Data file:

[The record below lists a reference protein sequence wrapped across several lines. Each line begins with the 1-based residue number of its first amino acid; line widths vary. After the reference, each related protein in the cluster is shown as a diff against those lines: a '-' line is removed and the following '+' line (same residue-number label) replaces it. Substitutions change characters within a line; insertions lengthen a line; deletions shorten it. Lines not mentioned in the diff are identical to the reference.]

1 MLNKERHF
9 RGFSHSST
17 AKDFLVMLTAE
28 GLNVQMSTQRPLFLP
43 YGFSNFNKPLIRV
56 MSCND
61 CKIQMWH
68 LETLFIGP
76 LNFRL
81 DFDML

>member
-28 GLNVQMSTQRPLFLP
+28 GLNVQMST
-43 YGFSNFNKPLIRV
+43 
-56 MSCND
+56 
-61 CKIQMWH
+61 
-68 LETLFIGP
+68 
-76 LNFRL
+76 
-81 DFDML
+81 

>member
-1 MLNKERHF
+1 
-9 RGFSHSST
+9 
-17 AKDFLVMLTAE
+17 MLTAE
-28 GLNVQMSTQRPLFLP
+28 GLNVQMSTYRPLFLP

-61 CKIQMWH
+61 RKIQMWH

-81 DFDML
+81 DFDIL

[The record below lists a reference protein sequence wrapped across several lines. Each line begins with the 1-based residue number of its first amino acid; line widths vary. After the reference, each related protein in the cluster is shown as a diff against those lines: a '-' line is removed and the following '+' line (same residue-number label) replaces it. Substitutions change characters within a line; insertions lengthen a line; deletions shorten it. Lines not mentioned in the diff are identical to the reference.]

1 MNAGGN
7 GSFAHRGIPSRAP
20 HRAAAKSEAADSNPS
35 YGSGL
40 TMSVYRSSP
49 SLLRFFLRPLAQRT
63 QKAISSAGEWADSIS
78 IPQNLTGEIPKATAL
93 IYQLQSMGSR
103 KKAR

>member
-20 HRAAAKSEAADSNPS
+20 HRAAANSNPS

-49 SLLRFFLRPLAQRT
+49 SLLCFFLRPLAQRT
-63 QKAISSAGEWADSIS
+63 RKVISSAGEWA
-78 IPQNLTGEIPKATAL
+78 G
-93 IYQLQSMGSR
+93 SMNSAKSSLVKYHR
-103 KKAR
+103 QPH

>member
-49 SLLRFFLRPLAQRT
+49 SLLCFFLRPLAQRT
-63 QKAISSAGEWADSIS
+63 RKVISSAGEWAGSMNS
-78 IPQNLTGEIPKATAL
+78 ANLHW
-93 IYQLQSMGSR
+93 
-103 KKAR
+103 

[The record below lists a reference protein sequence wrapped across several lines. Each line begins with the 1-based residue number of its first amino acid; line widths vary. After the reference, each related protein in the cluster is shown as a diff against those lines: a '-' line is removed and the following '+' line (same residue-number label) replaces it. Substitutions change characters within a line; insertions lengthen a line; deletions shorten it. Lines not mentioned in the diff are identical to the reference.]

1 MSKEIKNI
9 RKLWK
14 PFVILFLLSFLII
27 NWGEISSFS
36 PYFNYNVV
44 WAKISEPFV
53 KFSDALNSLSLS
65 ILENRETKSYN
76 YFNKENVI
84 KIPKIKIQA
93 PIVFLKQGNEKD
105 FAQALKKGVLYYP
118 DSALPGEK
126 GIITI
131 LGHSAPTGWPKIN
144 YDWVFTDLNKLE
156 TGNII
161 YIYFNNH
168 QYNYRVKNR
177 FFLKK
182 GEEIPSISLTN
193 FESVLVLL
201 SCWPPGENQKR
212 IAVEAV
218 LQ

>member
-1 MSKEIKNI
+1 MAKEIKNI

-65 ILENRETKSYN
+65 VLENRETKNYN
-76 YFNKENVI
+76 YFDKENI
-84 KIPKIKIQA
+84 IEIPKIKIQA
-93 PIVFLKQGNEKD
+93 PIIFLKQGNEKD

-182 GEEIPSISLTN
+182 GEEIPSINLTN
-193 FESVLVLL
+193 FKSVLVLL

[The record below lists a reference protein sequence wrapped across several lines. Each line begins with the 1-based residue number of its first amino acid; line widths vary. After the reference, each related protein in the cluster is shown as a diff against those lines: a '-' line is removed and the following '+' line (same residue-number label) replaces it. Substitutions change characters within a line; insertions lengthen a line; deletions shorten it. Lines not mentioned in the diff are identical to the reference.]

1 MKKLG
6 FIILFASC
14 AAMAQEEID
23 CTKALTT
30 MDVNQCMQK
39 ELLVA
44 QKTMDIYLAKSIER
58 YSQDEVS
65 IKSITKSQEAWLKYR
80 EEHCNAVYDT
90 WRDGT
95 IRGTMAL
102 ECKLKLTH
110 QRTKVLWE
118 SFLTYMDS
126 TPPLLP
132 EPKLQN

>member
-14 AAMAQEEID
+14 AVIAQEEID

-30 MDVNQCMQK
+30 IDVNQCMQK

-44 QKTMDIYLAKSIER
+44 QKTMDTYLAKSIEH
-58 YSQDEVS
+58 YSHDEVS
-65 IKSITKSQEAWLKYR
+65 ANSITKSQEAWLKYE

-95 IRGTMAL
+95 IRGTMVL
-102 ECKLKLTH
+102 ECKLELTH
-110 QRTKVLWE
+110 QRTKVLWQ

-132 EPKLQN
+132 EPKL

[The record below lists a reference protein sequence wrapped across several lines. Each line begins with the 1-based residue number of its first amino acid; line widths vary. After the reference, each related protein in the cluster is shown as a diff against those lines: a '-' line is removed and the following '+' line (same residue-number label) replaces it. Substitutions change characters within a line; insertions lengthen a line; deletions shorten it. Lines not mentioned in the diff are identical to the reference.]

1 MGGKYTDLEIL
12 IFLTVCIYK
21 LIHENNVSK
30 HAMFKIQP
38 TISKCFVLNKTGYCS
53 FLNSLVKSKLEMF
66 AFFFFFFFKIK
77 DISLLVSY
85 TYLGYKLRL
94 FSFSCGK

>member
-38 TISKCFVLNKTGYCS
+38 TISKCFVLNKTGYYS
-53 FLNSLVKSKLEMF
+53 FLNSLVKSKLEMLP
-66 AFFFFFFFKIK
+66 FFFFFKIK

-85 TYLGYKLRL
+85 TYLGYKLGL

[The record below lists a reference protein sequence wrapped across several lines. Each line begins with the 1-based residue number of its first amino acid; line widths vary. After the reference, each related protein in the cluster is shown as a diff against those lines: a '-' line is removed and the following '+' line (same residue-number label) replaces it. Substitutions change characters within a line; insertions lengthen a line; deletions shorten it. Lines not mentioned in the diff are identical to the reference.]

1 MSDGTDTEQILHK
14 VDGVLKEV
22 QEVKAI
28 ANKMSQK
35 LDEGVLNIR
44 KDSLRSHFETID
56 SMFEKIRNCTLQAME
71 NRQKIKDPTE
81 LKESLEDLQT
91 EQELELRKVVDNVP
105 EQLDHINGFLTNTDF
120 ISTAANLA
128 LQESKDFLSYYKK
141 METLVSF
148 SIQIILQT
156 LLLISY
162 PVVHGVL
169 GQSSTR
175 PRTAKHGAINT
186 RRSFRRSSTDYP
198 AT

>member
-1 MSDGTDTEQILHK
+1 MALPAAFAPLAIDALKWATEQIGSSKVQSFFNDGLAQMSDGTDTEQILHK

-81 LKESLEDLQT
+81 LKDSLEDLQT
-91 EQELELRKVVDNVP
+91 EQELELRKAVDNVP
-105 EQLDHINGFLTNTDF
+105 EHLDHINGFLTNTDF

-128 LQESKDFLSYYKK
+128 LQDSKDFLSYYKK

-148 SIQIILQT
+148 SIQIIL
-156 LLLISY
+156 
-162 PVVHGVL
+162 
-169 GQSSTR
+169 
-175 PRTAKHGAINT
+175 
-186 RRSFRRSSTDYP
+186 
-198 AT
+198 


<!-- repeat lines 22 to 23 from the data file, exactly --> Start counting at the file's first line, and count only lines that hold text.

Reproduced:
+68 
-76 LNFRL